The northeastern province of Badakhshan has always sat slightly apart from the rest of Afghanistan. As the plains become scrunched up into a knot of mountains, and the Hindu Kush collides with the Pamir range, the distance from Kabul seems to be measured in centuries as much as miles.
Badakhshan’s history as well as its geography reveals this independent streak. A far outpost of the Achaemenid empire, by the medieval period it was recognised as a sovereign state, its wealth deriving from the trade routes through the mountains between China, Kashmir and Bukhara. Timur tried and failed to subdue it, while his successors sent embassies instead. In the 19th century Badakhshan was finally subsumed into the Afghan state but even Abdur Rahman Khan baulked at having to rule it properly. The Wakhan Corridor, that panhandle of land sticking into China, was only forced on him when the British and Russians decided they needed a buffer between their empires. A century later, Badakhshan was the only part of Afghanistan to resist capture by the Taliban.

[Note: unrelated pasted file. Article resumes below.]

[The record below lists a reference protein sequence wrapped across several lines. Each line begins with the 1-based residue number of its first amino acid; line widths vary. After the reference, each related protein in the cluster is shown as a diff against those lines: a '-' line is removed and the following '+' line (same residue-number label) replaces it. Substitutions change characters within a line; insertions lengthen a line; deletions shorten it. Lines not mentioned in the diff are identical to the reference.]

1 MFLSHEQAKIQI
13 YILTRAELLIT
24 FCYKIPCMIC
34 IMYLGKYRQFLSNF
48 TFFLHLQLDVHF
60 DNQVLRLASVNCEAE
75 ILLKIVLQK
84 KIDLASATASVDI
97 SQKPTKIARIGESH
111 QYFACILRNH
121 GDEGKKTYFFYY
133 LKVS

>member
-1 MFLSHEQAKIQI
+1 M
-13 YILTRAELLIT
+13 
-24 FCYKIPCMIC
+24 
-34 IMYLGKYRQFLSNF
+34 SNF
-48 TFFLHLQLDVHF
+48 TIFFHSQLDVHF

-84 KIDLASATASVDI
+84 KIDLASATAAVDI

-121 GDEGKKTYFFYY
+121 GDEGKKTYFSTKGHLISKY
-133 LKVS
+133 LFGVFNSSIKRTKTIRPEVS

It is the scenery that attracts visitors today. The provincial capital of Faizabad provides a gateway to some of the country’s most sublime landscapes, from the Kuchi pastures of Lake Shewa to the Pamirs themselves, home of the last nomadic Kyrgyz on earth, in mountains so high that Marco Polo claimed that even birds couldn’t fly there. Of equal inspiration to the truly intrepid are the mines of Sar-e Sang, source of most of the world’s lapis lazuli. Badakhshan also serves as an entry point into Tajikistan and, potentially, northern Pakistan.
Visitors should be aware that Badakhshan is second only to Helmand for opium production. Controlled by Northern Alliance, opium is the backbone of the local economy. Ironically, security is generally fairly good in the province, but you should be extremely circumspect with cameras and questions if travelling in an area with poppy cultivation. When there have been security problems in Badakhshan, these have tended to coincide with eradication programmes, when being a foreigner in certain areas isn’t necessarily a popular thing to be.
Last updated: Feb 17, 2009
Bags feeling light?
Coffee table looking bare?
Get your guidebooks, travel goods, even individual chapters, right here.
Check out all our reviewed and recommended accommodation and book online.
Going to Afghanistan? Make sure you're covered.Get a quote